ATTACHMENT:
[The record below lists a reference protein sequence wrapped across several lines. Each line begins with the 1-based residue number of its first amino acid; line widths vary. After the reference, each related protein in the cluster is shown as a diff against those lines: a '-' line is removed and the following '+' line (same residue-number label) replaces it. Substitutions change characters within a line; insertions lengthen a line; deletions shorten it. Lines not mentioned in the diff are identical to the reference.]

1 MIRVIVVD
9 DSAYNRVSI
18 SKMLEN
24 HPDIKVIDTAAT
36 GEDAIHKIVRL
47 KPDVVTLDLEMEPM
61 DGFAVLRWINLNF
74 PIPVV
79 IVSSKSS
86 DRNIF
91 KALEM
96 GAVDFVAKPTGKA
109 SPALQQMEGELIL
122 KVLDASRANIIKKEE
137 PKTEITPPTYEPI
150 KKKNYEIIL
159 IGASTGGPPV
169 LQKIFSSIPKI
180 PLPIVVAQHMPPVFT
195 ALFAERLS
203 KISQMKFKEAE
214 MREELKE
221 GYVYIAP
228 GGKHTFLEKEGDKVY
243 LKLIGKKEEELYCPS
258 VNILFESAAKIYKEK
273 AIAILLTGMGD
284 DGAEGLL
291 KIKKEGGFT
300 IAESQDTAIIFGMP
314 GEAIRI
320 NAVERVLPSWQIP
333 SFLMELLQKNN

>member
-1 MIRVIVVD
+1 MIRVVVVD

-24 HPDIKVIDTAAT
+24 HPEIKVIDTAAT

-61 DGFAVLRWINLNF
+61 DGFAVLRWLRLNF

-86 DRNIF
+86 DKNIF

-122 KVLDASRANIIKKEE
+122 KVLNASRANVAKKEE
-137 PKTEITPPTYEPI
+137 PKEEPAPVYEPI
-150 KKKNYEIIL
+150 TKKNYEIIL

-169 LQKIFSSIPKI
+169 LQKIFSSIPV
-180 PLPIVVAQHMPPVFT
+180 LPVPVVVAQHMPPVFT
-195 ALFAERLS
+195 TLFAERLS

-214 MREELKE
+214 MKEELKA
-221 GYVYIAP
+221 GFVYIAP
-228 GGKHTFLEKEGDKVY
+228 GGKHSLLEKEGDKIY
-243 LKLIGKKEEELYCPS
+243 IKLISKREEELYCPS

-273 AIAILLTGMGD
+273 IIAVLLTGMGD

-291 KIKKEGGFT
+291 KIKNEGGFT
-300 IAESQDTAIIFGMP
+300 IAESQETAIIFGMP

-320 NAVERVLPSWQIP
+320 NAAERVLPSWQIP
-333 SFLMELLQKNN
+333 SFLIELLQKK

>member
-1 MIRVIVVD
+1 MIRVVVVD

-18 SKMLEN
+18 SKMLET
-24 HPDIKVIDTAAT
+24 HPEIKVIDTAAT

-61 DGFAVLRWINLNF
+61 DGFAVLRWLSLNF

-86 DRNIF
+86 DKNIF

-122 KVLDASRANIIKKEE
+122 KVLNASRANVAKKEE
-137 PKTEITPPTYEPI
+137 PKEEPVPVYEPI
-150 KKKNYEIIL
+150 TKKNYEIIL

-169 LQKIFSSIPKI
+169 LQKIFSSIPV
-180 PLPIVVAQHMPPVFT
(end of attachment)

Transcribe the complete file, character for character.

[The record below lists a reference protein sequence wrapped across several lines. Each line begins with the 1-based residue number of its first amino acid; line widths vary. After the reference, each related protein in the cluster is shown as a diff against those lines: a '-' line is removed and the following '+' line (same residue-number label) replaces it. Substitutions change characters within a line; insertions lengthen a line; deletions shorten it. Lines not mentioned in the diff are identical to the reference.]

1 MIRVIVVD
9 DSAYNRVSI
18 SKMLEN
24 HPDIKVIDTAAT
36 GEDAIHKIVRL
47 KPDVVTLDLEMEPM
61 DGFAVLRWINLNF
74 PIPVV
79 IVSSKSS
86 DRNIF
91 KALEM
96 GAVDFVAKPTGKA
109 SPALQQMEGELIL
122 KVLDASRANIIKKEE
137 PKTEITPPTYEPI
150 KKKNYEIIL
159 IGASTGGPPV
169 LQKIFSSIPKI
180 PLPIVVAQHMPPVFT
195 ALFAERLS
203 KISQMKFKEAE
214 MREELKE
221 GYVYIAP
228 GGKHTFLEKEGDKVY
243 LKLIGKKEEELYCPS
258 VNILFESAAKIYKEK
273 AIAILLTGMGD
284 DGAEGLL
291 KIKKEGGFT
300 IAESQDTAIIFGMP
314 GEAIRI
320 NAVERVLPSWQIP
333 SFLMELLQKNN

>member
-1 MIRVIVVD
+1 MIRVVVVD

-24 HPDIKVIDTAAT
+24 HPEIKVIDTAAT

-61 DGFAVLRWINLNF
+61 DGFAVLRWLRLNF

-86 DRNIF
+86 DKNIF

-122 KVLDASRANIIKKEE
+122 KVLNASRANVAKKEE
-137 PKTEITPPTYEPI
+137 PKEEPAPVYEPI
-150 KKKNYEIIL
+150 TKKNYEIIL

-169 LQKIFSSIPKI
+169 LQKIFSSIPV
-180 PLPIVVAQHMPPVFT
+180 LPVPVVVAQHMPPVFT
-195 ALFAERLS
+195 TLFAERLS

-214 MREELKE
+214 MKEELKA
-221 GYVYIAP
+221 GFVYIAP
-228 GGKHTFLEKEGDKVY
+228 GGKHSLLEKEGDKIY
-243 LKLIGKKEEELYCPS
+243 IKLISKREEELYCPS

-273 AIAILLTGMGD
+273 IIAVLLTGMGD

-291 KIKKEGGFT
+291 KIKNEGGFT
-300 IAESQDTAIIFGMP
+300 IAESQETAIIFGMP

-320 NAVERVLPSWQIP
+320 NAAERVLPSWQIP
-333 SFLMELLQKNN
+333 SFLIELLQKK

>member
-1 MIRVIVVD
+1 MIRVVVVD

-18 SKMLEN
+18 SKMLET
-24 HPDIKVIDTAAT
+24 HPEIKVIDTAAT

-61 DGFAVLRWINLNF
+61 DGFAVLRWLSLNF

-86 DRNIF
+86 DKNIF

-122 KVLDASRANIIKKEE
+122 KVLNASRANVAKKEE
-137 PKTEITPPTYEPI
+137 PKEEPVPVYEPI
-150 KKKNYEIIL
+150 TKKNYEIIL

-169 LQKIFSSIPKI
+169 LQKIFSSIPV
-180 PLPIVVAQHMPPVFT